Email List Management
Your company's email list is one of the most
valuable assets that you possess. But to build
a truly valuable list, you must compile your
own actual "opt-in" email lists; you
simply cannot come to rely entirely on "acquired"
lists. There are indeed high-quality lists of
opt-in addresses available for rent. Most of
the better ones are rather costly, because they
are very targeted, and have already been cleaned
of bad addresses. There are also very cheap,
low-quality lists of addresses available for
sale, many of which have already been over-used,
over-marketed, gone bad or been abandoned to
their spam-riddled fate. Both of these types
of "acquired" lists do actually have
one thing in common, however: neither one of
them is really your very best target for email
Your best targets for direct email are individuals
who have already met or contacted your organization.
Current prospects, customers, business partners
and even personal contacts are a good source
of email addresses. These targets have already
contacted you and are at least somewhat familiar
with your organization. If what you need are
introductions to new prospects, you will likely
be better off using other forms of marketing
other than your own direct email campaign.
One form of email marketing that does work
to get introductions to new customers is to
sponsor someone else's email newsletter, or
"ezine" as they are sometimes called.
Even though the recipient has never heard
of you or your organization, this kind of
marketing can work via email because the sender
and recipient do have an existing relationship,
and you are leveraging off of that for the
introduction. A good example of this is a
travel agency placing an advertisement with
an ezine that?¡¥s dedicated to adventure
travel. This is simply applying classic piggyback
marketing techniques to the new medium of
Email marketing is best at assisting with
the many follow-ups it usually takes to convert
a prospect into a customer. The only way such
a strategy can work is by building your own
email list. Here are a few best practices
for email list management that can help you
mine the gold that lies within your lists.
Take "Remove" requests off your
list right away. Not only is sending to someone
again after they have requested to be taken
off your list "anti-marketing" that
turns prospects off of offers they might receive
in other ways, but you also expose yourself
to potential legal problems in a number of
states. Either way, you lose, so it is very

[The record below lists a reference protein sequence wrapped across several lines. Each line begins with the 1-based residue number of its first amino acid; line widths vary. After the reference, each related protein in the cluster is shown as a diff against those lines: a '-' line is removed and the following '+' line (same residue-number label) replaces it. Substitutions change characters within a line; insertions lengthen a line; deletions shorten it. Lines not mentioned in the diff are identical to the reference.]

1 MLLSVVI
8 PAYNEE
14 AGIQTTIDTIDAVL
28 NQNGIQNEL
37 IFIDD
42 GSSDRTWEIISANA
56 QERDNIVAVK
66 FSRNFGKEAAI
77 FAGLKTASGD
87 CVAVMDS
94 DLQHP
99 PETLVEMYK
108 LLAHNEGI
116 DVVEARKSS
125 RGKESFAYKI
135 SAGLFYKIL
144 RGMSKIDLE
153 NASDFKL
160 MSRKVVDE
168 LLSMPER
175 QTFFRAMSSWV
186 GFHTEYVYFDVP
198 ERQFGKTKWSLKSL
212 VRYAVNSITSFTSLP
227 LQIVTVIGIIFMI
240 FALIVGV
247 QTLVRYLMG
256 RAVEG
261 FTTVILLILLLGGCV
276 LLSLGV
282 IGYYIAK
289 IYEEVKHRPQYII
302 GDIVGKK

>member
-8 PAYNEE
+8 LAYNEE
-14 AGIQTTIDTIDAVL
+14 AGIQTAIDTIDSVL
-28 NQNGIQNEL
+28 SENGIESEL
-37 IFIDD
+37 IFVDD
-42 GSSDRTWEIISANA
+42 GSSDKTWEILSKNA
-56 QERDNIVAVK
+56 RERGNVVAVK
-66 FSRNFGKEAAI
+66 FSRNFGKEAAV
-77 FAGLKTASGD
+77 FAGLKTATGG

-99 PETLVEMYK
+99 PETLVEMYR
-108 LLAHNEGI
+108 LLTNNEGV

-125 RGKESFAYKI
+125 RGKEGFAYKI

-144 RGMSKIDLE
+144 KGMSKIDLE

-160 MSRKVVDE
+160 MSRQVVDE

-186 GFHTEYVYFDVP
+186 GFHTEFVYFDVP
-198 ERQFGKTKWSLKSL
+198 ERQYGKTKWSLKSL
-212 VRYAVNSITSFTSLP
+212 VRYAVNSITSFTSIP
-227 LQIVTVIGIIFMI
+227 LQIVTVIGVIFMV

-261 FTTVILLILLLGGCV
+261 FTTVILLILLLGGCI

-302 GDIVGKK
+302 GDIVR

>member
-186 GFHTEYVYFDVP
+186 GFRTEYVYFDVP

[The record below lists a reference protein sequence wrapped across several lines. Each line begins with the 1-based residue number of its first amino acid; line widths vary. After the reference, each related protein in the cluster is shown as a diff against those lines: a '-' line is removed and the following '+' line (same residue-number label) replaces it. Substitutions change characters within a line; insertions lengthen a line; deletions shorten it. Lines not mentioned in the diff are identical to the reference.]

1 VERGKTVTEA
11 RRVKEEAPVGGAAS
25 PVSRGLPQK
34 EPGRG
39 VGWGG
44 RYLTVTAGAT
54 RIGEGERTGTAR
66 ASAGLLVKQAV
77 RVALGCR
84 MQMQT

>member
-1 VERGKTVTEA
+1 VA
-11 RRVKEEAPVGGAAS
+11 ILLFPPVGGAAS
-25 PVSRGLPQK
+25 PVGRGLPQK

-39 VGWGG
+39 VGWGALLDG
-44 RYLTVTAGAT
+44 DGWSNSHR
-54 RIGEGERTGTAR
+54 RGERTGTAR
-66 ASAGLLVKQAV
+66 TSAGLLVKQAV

important to comply with these requests promptly.
Have the correct recipient name and company
name. This especially applies for lists compiled
from trade shows or networking events where
you've collected business cards. There is
no bigger turn-off in the direct email marketing
space than a typo in YOUR NAME, and it reduces
the impact of your mailings considerably.
Add people to your email list right away
so that you do not forget to do so before
your next mailing. Getting the content for
your next mailing ready to go is enough work
up to the last minute, so procrastinating
on updating your list is especially unwise.
Always remove duplicates, especially in the
case where you are sending out to more than
one list. Receiving more than one of the same
messages to the same email address is a big
turn off to recipients. Note that you cannot
do anything about individuals who have used
different email addresses when signing up
for your list.
Segment your list in meaningful ways, and
then target different message based on this
information. For example, you might wish to
offer one special incentive for first-time
customers, which would be offered only to
the "Prospects" list, and another
different incentive for the existing "Customers"
Make sure you do not mis-target messages.
For example, don't say "As a special
discount for our loyal customers" in
a mailing also sent to people who have not
become a customer yet. A disconnect in the
language at the very least may seem "odd"
to readers, and at worst the right offer sent
to the wrong person may actually anger someone.
Existing customers who accidentally receive
that discount info meant only for new customers
may wonder why they were not offered that
specific discount as well.
Don't just remove all addresses that have
"bounces" (delivery failure notices)
the first time a message is returned as undeliverable.
Sometimes mailboxes are full or servers are
down, and although one mailing may not go
thru, the next one might. You may want to
wait for 3 or 4 bounces before concluding
that an address is no longer good.
Once you have determined that an address
is bad, remove it immediately from your list.
Knowing the actual number of good addresses
you have on your list will allow you to accurately
calculate the key statistics and effectiveness
of your campaigns. Many bad addresses will
throw off these calculations.
Offer an incentive for prospects to sign
up for your email list. A call to action is
necessary with some kind of benefit. Use free
promotions, valuable information, a discount
or something similar. Just give the prospect
that little extra reason to sign up for your
This may sound like a lot of work to do (and
it is!), however it?¡¥s worth it.
Managing your lists well is absolutely required
to realize the value that is contained within.
You can save lots of time and money by choosing
the right company to handle your email marketing.
You'll see as you nurture and grow your list,
your email members will become increasingly
loyal to you and your services. Bottom line,
don?¡¥t miss out on a revolutionary
new way to reach new markets, retain customers,
and beat the competition. By choosing the
right bulk emailing service to handle much
of the grunt work automatically, and by applying
a little discipline to your list procedures,
you can nurture your lists along until you
are ready to harvest their hidden bounty.